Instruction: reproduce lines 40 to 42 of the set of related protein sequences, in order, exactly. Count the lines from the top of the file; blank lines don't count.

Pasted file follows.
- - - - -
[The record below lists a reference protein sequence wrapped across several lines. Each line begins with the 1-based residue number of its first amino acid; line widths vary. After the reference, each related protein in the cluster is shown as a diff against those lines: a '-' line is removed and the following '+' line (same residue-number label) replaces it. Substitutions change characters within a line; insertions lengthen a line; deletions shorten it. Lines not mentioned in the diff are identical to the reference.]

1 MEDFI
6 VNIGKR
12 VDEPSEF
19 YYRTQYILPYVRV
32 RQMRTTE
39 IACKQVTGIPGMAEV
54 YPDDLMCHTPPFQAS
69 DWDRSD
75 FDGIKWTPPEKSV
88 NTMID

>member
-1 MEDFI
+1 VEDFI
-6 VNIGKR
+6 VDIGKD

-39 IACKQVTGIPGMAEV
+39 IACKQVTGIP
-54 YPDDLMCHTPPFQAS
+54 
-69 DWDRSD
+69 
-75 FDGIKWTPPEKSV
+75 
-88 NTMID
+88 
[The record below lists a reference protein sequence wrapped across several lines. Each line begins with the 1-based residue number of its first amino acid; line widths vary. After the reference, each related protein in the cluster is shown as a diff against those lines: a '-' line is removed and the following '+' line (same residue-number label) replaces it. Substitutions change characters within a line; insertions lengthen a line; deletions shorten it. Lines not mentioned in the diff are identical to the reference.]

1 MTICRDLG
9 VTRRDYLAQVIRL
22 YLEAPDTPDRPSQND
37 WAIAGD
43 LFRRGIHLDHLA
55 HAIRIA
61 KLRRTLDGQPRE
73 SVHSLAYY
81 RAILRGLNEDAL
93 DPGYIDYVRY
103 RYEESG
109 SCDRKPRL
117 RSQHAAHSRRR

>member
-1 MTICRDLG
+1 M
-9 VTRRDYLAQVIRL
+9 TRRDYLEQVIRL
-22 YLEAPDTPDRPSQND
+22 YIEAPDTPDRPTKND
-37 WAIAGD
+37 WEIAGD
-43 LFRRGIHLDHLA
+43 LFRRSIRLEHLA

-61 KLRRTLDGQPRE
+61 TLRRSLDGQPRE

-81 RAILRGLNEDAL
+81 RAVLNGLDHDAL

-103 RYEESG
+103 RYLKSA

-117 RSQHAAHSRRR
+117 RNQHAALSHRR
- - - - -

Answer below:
117 RSQHAAHSRRR

>member
-1 MTICRDLG